User_Updates value from sys.dm_db_index_usage_stats can be misleading

I was doing some investigating the other day and trying to find which tables in our environment were the most written to. This was because my buddies in the IT department had gotten a bunch of new storage that was optimized for a write-intensive workload. To identify which tables had the most writes, I used the following query:

DECLARE @dbid INT = DB_ID();
SELECT TableName = OBJECT_NAME(s.object_id),
       Reads = SUM(user_seeks + user_scans + user_lookups),
       Writes = SUM(user_updates)
FROM sys.dm_db_index_usage_stats AS s
    INNER JOIN sys.indexes AS i
        ON s.object_id = i.object_id
           AND i.index_id = s.index_id
WHERE OBJECTPROPERTY(s.object_id, 'IsUserTable') = 1
      AND s.database_id = @dbid
GROUP BY OBJECT_NAME(s.object_id)
ORDER BY Writes DESC;
GO

This pulls both reads and writes from the sys.dm_db_index_usage_stats dynamic management view. A read is defined as either a seek, scan, or lookup and a write is defined as an update. All seemed good until I noticed something strange. One of the top written to tables was, based on our naming convention, a lookup table. That seemed odd. A lookup table should have lots of reads, but only few writes. The query above showed my lookup table had almost twice as many writes as reads!

I dug around a bit and found two stored procedures that referenced that particular table. I checked them out, but nothing seemed out of the ordinary to me, so I dug a little deeper and discovered something strange: the user_updates value of sys.dm_db_index_usage_stats can get incremented even when there is no actual update to the table!!

Let’s check it out. First, create a table. I’m going to go with a lookup table, as that’s what I was dealing with. It’s a simple table – one identity column and one varchar column for a machine name.

CREATE TABLE [dbo].[Lkp_Machine]
(
[IdMachine] [INT] IDENTITY(1, 1) NOT NULL,
[MachineName] [VARCHAR](50) NULL,
CONSTRAINT [PK__Lkp_Machine]
PRIMARY KEY CLUSTERED ([IdMachine] ASC)
);

Now let’s insert a couple rows of data to work with:

INSERT INTO Lkp_Machine
(
MachineName
)
VALUES
('Machine01'),
('Machine02'),
('Machine03');

Finally, let’s see what our DMV reports: (I’ve modified it slightly to only show our table.)

DECLARE @dbid INT = DB_ID();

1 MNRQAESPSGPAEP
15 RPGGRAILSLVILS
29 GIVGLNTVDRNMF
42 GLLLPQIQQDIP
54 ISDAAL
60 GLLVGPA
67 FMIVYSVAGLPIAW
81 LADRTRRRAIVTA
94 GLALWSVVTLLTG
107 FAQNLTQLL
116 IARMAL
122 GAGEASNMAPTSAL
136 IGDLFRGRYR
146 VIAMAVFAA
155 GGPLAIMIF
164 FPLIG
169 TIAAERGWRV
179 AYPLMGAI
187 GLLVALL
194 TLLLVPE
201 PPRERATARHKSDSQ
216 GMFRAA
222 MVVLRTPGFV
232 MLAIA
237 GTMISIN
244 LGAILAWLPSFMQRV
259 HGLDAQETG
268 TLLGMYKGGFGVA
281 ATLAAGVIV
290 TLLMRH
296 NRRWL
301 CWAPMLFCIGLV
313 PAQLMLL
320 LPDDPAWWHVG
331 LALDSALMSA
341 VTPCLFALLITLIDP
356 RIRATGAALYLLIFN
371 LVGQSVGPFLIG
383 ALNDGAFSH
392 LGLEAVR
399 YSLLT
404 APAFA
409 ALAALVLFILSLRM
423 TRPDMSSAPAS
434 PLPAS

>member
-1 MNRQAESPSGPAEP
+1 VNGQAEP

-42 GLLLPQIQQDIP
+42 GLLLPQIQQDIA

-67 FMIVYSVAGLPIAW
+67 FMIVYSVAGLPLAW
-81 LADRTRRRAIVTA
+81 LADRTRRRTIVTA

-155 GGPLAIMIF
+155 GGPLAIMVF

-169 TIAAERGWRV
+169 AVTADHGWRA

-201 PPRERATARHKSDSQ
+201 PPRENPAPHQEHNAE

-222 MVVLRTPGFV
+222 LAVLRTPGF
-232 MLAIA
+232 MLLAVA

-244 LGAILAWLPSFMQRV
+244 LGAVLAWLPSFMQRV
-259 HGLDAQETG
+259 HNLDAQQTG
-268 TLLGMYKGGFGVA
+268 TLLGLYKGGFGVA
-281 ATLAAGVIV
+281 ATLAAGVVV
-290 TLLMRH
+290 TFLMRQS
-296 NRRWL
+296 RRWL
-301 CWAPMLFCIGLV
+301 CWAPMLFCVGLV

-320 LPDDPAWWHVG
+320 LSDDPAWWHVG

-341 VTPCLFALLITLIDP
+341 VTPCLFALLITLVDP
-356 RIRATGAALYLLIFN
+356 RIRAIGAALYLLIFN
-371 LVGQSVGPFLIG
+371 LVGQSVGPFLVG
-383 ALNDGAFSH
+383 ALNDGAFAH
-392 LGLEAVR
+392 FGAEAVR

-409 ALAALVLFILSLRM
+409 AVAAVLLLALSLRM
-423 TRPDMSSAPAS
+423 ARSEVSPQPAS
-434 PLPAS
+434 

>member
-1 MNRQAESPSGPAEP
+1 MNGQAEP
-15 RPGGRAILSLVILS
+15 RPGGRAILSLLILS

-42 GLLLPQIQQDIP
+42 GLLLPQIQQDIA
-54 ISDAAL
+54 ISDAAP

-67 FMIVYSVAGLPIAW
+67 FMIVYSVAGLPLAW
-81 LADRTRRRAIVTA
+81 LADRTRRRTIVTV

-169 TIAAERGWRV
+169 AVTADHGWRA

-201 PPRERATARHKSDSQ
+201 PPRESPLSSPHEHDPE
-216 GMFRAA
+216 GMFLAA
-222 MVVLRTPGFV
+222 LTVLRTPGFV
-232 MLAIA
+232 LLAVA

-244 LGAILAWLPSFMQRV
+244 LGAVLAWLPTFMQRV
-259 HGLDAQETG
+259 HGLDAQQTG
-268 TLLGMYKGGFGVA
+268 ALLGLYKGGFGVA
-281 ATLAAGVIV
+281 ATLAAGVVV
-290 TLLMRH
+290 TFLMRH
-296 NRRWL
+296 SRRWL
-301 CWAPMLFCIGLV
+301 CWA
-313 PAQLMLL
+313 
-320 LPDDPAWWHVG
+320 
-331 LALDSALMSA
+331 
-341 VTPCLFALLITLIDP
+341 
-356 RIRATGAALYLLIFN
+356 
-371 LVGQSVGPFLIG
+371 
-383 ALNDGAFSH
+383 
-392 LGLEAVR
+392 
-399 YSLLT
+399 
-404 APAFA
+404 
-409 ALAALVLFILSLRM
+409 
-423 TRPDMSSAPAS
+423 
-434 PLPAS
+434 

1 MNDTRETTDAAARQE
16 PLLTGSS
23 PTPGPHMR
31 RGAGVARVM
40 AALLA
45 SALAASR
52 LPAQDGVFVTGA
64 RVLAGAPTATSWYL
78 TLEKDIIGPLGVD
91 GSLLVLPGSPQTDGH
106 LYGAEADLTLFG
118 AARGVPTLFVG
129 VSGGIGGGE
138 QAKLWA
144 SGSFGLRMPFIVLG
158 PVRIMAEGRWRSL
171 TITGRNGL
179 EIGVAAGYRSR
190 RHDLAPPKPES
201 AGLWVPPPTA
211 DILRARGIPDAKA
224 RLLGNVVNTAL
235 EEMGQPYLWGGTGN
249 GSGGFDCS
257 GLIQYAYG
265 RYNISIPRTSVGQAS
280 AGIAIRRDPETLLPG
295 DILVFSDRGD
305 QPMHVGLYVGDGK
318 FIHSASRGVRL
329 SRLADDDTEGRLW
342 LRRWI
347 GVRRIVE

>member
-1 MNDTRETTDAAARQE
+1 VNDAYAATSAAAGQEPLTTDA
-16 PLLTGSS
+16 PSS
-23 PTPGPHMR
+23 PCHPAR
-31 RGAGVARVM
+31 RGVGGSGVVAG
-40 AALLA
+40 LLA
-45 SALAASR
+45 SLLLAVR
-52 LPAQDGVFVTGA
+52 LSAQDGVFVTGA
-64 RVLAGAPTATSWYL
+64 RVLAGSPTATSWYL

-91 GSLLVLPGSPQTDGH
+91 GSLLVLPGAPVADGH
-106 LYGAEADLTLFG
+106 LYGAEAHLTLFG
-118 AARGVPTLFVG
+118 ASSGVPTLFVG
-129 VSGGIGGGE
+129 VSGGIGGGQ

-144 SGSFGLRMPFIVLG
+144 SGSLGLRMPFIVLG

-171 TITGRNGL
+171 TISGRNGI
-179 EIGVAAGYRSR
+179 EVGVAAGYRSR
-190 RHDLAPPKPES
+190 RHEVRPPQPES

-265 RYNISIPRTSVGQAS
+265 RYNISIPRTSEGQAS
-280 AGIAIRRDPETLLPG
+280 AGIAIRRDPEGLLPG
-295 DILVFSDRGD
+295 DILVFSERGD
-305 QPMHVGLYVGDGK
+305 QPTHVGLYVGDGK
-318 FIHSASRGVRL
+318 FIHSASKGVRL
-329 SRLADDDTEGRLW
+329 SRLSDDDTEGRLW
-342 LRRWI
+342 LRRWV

SELECT TableName = OBJECT_NAME(s.object_id),
       Reads = SUM(user_seeks + user_scans + user_lookups),
       Writes = SUM(user_updates)
FROM sys.dm_db_index_usage_stats AS s
    INNER JOIN sys.indexes AS i
        ON s.object_id = i.object_id
           AND i.index_id = s.index_id
WHERE OBJECTPROPERTY(s.object_id, 'IsUserTable') = 1
      AND s.database_id = @dbid
	  AND OBJECT_NAME(s.object_id)='Lkp_Machine'
GROUP BY OBJECT_NAME(s.object_id)
ORDER BY Writes DESC;
GO

Here’s the output:

OK. We inserted 3 rows, but got a write count of 1. That’s normal. Books Online says of the user_updates field: “Number of updates by user queries. This includes Insert, Delete, and Updates representing number of operations done not the actual rows affected. For example, if you delete 1000 rows in one statement, this count increments by 1”

Doesn’t really explain my situation though. It did, however, give me an idea. I decided to do another test using this code:

DECLARE @TestVariable CHAR(1);
UPDATE Lkp_Machine
SET @TestVariable = 'a';

This query does not actually update the table. It simply sets a variable. Now when we run the write count query again, what do we get?

Look at that! We got one read and one more write! The user_updates count was incremented even though there was no actual update to the table.

It would seem this DMV increments the update count whenever the table is referenced in an update command.

Why would someone do this? I admit, my test query is somewhat silly. However, you may very well encounter this situation disguised as a MERGE statement. This was where I found it.

Our developers wanted to check the lookup table for the existence of a certain machine name. If that name did not exist, they wanted to insert it into the table and get the id that was created for it, but if it did exist, they only needed to get the id value of that machine. Here is their code:

MERGE Lkp_Machine AS A
USING
(SELECT @machineName AS machineName) AS B
ON B.machineName = A.MachineName
WHEN MATCHED THEN
    UPDATE SET @idMachine = A.idMachine
WHEN NOT MATCHED THEN
    INSERT
    (
        machineName
    )
    VALUES
    (B.machineName)
OUTPUT Inserted.idMachine
INTO @inserts;

The syntax of the MERGE statement requires that the command after the WHEN MATCHED clause be either an UPDATE or a DELETE. We don’t really need to update the table here – we just want to set a variable – but the syntax forces the UPDATE command.

Granted, this probably isn’t the best way to perform this action. However, it is how this particular developer coded it and it’s what I, as the DBA, have to live with. Just be aware that some of your tables might not actually be getting updated as often as this DMV implies!

 

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